(1) The opening phrase, “And on the third day …” makes sense only within the larger context of the preceding events in chapter 1 with its clearly marked out days:
- 1:29 – On the next day …
- 1:35 – On the next day …
- 1:43 – On the next day …
The third of these days included the encounter with Nathanael, during which Jesus promises Nathanael that he will see even greater things including the glorification of the Son of Man. The Cana miracle is then immediately set “also on the third day” (translating kai – “and” – as “also”) and begins the process of revealing the glory of Jesus.
(2) The references to “the mother of Jesus” reflect both the style and theology of the Gospel'”
(a) John never refers to Mary by name, even when naming Joseph as Jesus’ father and naming various other women associated with Jesus:
Indeed, the fact that “his mother” can occur in the same verses in which “his father” and all the other women at the cross are mentioned by name (6:42; 19:25) makes it all but certain that, for whatever theological or symbolic reason, the Fourth Evangelist purposely suppresses the name of Jesus’ mother and refers to her only by a phrase that begins to look like some sort of formula or title. (Marginal Jew, II,938)
(b) The manner in which Jesus addresses his mother appears to be a literary device:
… outside of John’s Gospel, it is unheard of in either the OT or the NT that a son should address his biological mother with the unadorned title “woman.” When we put this strange mode of address together with the Evangelist’s avoidance of Mary’s proper name in favor of the formal phrase “the mother of Jesus,” the natural conclusion is that the Evangelist intends to convey some sort of symbolic relationship between Jesus and his mother. (II,938)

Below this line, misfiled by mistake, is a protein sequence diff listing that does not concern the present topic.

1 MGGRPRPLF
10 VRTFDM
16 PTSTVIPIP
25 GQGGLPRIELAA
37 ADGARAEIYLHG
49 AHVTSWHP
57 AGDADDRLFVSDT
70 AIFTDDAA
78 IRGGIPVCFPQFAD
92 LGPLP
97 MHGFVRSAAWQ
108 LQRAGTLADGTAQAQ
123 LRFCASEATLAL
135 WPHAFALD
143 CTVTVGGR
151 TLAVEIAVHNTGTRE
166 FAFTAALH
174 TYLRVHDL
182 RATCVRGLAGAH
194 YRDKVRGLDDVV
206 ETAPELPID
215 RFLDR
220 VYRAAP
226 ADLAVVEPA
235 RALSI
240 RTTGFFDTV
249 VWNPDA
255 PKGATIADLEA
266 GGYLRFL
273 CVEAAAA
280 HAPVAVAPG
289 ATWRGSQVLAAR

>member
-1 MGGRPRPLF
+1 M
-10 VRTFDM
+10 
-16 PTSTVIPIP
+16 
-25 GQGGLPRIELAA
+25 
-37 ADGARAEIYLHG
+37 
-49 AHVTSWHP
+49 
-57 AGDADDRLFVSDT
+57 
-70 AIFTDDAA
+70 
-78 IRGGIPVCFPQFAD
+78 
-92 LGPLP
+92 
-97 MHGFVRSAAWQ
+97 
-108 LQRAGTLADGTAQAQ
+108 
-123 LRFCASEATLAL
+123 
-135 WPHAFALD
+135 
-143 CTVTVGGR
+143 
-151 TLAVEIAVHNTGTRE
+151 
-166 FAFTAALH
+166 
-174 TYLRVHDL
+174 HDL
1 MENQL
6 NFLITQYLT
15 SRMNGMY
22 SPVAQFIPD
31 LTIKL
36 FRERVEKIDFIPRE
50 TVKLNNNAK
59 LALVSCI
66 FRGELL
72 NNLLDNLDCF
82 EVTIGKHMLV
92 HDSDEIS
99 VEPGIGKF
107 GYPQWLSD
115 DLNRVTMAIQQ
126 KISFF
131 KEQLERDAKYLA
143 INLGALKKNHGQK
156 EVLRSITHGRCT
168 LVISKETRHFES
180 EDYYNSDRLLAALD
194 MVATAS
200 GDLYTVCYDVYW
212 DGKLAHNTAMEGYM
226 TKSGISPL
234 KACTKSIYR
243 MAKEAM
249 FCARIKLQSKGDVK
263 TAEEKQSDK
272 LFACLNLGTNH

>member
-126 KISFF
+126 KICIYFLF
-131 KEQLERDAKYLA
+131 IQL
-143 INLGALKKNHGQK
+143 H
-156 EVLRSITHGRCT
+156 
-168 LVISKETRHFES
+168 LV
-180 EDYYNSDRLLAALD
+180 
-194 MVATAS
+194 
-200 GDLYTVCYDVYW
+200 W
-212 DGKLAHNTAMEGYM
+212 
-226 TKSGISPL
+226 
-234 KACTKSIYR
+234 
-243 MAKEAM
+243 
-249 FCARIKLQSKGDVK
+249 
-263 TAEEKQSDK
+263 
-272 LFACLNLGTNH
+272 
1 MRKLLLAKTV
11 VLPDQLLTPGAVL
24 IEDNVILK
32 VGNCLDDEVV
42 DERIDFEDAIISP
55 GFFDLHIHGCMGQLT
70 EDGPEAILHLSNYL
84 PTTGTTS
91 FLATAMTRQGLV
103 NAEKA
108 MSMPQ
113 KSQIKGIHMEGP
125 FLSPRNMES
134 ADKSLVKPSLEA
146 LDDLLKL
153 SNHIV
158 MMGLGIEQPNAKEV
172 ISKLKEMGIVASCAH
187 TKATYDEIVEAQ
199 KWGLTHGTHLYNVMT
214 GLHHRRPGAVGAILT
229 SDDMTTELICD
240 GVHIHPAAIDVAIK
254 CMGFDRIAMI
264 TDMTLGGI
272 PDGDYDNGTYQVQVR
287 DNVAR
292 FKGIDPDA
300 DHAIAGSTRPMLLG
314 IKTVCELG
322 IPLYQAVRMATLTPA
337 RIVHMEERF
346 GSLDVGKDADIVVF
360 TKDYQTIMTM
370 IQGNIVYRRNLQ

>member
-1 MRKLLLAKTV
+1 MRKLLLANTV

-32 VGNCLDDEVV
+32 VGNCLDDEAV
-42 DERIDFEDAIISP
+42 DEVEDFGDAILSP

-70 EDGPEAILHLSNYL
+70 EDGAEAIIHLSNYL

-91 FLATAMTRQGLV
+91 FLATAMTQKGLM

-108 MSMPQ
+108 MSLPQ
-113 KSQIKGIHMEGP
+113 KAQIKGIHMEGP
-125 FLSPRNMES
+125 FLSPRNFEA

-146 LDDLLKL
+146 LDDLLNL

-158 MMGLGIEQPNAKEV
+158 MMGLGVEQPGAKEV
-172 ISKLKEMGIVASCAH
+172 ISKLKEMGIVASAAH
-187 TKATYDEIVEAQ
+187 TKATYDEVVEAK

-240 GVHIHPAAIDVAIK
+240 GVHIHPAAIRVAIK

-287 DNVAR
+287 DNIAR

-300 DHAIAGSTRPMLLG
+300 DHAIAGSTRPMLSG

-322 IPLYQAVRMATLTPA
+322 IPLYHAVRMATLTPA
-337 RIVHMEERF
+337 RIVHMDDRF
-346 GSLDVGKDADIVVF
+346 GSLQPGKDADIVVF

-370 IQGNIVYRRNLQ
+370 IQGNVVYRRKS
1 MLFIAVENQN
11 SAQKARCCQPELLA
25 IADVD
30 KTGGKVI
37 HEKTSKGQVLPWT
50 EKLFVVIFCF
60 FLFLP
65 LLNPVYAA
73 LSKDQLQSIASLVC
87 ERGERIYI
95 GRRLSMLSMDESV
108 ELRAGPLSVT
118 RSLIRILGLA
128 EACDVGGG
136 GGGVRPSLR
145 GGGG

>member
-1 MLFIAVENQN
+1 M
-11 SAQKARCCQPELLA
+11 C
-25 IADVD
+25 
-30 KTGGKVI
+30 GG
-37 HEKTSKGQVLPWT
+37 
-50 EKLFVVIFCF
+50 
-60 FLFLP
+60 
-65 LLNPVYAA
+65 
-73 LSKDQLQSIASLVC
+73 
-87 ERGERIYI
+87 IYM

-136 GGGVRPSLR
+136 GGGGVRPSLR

(c) Within GJohn, this combination of “the mother of Jesus” and the address “woman” occur only in this miracle story and at the cross:
In other words, the Fourth Evangelist has carefully introduced and limited “the mother of Jesus” to two pericopes at the beginning and at the end of Jesus’ public life: the “sign” at Cana marking the beginning of his public ministry and a scene at the cross just before his death. That this positioning seeks more than just literary balance is clear from the theological correspondence between the two scenes. At Cana, the reason why Jesus distances himself and his intention from his mother’s implied request is that “my hour has not yet come.” In John’s Gospel, … “my hour,” “his hour,” “the hour” and “this hour” … regularly refer to Jesus’ “glorification” by his death on the cross (7:30; 8:20; 12:23; 13:1; 17;1). (II,939)
(3) Consistency with a trait seen in the stories of the miraculous wine at Cana (2:1-11) , the healing of the official’s son (4:46-54) and the raising of Lazarus (11:1-57). Typically GJohn portrays Jesus as possessed of divine omniscience, and able to perform a miracle even before it is requested, However, in these three stories there is at least an implicit request for intervention as the need is brought to the attention of Jesus. Meier continues:
It is hardly by accident that it is in these three miracle stories that we notice a particular Johannine pattern that safeguards the sovereign initiative and control of Jesus. In each of these three stories:
- A petitioner makes an implied or explicit request for a miracle.
- Jesus at first seems to refuse the request .. abruptly and unfeelingly … keeps control of the flow of events and shows that whatever he will do he will do in accordance with the “timetable” and purpose of his mission …